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  24.  5
    Alan Thomas (2015). Williams on Integrity, Ground Projects and Reasons to Be Moral. In Robert Louden & Beatrix Himmelmann (eds.), Why Be Moral? De Gruyter 249-272.
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  25.  60
    Alan Thomas (1997). Minimalism Versus Quasi-Realism: Why the Minimalist has a Dialectical Advantage. Philosophical Papers 26 (3):233-239.
    Minimalist and quasi-realist approaches to problematic discourses such as the causal, moral and modal are compared and contrasted. The problem of unasserted contexts demonstrates that while quasi-realism can meet the challenge of reconstructing a logic of "commitment" to cover both "projected" and "detected" discourses, it can only do so at an unacceptable cost. The theory must globally revise logic, in spite of its implicit commitment to a substantial notion of truth for "detected" discourses. Thus, quasi-realism fails to meet its own (...)
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  26.  4
    Adèle Thomas (2015). Media-Reported Corporate Governance Transgressions in Broad-Based Black Economic Empowerment Deals in the South African Mining Sector. African Journal of Business Ethics 8 (2).
    The study explored the nature of publically identified corporate governance transgressions relating to deals designed to promote black economic empowerment at 22 South African mining companies. A review of South African English language newspaper articles was undertaken for the period 1 January 2010 to 31 December 2011. Reported transgressions were assessed against a framework developed from relevant codes and legislation. Political interference/nepotism/fronting was the most-cited category of behaviour promoting governance transgressions, followed by fraud/ structuring of controversial BEE deals, and mismanagement/negligence. (...)
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  27.  37
    Alan Thomas (2009). Perceptual Presence and the Productive Imagination. Philosophical Topics 37 (1):153-174.
  28.  6
    Alan Thomas (2015). Prerogatives, Incentives, and Institutionalism: A Reply to Brian Berkey. Mind 124 (495):875-890.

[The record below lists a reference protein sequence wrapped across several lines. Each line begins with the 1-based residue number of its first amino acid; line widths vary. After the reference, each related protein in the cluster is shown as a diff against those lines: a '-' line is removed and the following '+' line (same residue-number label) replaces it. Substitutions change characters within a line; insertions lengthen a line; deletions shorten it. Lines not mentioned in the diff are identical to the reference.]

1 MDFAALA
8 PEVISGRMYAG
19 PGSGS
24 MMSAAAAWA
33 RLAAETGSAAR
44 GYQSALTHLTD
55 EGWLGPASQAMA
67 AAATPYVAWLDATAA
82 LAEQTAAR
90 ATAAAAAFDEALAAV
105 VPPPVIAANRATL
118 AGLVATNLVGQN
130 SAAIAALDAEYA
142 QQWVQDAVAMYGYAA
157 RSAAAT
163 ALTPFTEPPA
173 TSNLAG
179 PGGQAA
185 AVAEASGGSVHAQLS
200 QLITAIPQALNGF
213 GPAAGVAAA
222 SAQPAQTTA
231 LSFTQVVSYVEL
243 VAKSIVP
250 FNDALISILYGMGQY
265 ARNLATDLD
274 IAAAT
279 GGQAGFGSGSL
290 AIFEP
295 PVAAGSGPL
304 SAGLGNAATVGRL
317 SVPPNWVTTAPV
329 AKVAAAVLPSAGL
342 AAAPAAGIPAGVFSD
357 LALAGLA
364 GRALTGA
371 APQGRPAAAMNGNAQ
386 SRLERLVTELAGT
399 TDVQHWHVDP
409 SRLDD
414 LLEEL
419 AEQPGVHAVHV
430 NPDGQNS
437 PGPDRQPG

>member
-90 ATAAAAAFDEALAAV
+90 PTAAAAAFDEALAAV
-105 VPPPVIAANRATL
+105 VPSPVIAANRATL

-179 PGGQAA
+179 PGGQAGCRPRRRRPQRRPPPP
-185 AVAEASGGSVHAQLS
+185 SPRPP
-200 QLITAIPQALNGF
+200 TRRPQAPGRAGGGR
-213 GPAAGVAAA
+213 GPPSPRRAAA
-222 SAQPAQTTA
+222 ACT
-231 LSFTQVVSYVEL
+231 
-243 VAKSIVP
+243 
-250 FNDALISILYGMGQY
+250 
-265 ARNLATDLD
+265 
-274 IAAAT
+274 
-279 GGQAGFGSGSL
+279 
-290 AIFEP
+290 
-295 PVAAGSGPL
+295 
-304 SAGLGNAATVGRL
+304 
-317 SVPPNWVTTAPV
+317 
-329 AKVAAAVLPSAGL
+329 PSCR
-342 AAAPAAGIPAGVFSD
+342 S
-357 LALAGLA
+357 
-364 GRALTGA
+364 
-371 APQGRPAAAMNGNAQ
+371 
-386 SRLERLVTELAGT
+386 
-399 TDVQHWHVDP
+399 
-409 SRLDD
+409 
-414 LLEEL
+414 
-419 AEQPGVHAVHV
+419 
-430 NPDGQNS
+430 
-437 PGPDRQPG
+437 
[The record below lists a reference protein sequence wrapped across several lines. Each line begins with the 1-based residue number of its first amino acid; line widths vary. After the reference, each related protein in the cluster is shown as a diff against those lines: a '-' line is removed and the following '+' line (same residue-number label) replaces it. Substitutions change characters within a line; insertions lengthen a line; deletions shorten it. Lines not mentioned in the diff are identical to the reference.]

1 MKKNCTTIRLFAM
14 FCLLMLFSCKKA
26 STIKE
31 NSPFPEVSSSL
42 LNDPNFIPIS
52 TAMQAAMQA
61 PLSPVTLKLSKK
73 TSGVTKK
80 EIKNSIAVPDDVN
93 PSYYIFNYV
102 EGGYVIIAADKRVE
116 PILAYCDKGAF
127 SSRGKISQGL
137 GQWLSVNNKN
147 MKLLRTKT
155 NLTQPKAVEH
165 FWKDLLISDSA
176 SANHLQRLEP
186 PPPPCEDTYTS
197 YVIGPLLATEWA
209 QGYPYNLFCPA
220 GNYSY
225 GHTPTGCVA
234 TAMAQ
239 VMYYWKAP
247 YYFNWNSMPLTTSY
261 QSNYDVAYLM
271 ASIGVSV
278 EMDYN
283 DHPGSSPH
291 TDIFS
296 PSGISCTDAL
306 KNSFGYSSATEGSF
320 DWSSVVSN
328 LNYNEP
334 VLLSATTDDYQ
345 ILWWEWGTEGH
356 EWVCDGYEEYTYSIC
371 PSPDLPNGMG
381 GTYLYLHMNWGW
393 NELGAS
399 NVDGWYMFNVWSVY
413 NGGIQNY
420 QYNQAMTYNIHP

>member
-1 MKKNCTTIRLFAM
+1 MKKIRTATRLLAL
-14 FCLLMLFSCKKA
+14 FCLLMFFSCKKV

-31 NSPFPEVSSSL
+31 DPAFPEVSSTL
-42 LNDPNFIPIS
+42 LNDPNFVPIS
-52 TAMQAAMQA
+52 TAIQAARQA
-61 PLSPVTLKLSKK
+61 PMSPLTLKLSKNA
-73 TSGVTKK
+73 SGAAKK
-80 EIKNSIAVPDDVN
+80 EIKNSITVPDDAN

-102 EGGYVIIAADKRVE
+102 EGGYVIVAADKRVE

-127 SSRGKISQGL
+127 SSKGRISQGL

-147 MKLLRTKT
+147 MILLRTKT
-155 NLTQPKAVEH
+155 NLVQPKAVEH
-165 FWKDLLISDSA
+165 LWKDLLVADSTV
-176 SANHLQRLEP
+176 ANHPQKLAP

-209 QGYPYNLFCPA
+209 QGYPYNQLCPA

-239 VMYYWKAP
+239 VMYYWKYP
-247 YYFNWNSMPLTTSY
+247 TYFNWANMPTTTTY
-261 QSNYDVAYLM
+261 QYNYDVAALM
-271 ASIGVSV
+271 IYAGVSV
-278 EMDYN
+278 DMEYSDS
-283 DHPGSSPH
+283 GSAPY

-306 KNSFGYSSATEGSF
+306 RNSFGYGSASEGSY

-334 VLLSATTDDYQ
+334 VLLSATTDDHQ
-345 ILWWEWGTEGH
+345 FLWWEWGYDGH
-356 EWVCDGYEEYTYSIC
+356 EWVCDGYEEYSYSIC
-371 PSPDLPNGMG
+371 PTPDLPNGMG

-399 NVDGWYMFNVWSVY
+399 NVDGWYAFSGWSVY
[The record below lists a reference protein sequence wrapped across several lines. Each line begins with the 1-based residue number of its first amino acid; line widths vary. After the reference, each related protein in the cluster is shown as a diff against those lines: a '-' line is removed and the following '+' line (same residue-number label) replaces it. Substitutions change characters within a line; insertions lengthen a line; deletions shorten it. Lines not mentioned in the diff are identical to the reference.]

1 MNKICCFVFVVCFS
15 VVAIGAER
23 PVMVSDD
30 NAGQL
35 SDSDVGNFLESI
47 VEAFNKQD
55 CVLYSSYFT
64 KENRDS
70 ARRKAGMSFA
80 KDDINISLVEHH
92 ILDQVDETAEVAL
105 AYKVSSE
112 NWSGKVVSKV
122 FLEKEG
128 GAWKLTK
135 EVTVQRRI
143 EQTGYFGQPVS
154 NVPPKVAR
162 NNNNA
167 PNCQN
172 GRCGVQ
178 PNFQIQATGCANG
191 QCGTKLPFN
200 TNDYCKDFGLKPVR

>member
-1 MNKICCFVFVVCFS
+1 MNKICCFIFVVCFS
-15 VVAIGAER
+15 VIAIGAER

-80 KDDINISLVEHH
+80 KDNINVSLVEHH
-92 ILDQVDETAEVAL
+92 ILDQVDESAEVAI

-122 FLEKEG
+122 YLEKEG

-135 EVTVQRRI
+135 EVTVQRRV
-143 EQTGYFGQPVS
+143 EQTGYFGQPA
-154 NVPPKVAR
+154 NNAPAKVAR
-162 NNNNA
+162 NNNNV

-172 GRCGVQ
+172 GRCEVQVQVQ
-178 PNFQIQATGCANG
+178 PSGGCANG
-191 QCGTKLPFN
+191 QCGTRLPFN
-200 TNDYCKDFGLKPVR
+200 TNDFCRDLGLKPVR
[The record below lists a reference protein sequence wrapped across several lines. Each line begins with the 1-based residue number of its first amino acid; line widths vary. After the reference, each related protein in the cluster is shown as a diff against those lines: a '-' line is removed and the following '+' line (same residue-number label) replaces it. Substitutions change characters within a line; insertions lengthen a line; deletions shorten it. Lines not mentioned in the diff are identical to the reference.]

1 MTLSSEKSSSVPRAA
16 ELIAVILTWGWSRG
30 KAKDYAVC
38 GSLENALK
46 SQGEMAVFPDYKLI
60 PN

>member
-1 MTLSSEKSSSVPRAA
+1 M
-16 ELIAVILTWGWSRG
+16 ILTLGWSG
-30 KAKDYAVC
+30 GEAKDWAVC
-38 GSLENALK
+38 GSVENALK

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  29. Alan Thomas, Liberal Republicanism and the Role of Civil Society.
    The political liberalism of Rawls and Larmore is presented as uniquely able to solve the problems of modern political theory. In the face of a plurality of reasonable comprehensive conceptions of the good, a legitimate liberal state can legislate solely on the basis of a modular conception of justice affirmed from within each reasonable conception. However, it is argued that this view, while restrictive, has to permit the promotion of its own pre-conditions. This demanding duty of civic restraint requires citizens (...)
     
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  30. Alan Thomas (2012). Property Owning Democracy, Liberal Republicanism, and the Idea of an Egalitarian Ethos. In T. Williamson (ed.), Property-Owning Democracy: Rawls and Beyond. Wiley-Blackwell
    It is argued that only the embedding of Rawlsian political liberalism within a republican framework secures the content of his view against Cohen's critique of Rawlsian special incentives. That content is fully specified in the form of a property-owning democracy; only this background set of institutions (or one functionally equivalent to it) will secure the stability of Rawls's egalitarian principles. A liberal-republicanism, rather than political liberalism alone, offers deeper grounding for our commitment to a property-owning democracy as a privileged political (...)
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  31.  26
    Alan Thomas (2007). Practical Reasoning and Normative Relevance: A Reply to McKeever and Ridge. Journal of Moral Philosophy 4 (1):77-84.
    A putative problem for the moral particularist is that he or she fails to capture the normative relevance of certain considerations that they carry on their face, or the intuitive irrelevance of other considerations. It is argued in response that mastery of certain topic-specific truisms about a subject matter is what it is for a reasonable interlocutor to be engaged in a moral discussion, but the relevance of these truisms has nothing to do with the particularist/generalist dispute. Given that practical (...)
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  32.  18
    Alan Thomas (2013). Social Justice, American Style? Res Publica 19 (4):381-385.
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  33.  41
    Alan Thomas (2003). Nagel's `Paradox' of Equality and Partiality. Res Publica 9 (3):257-284.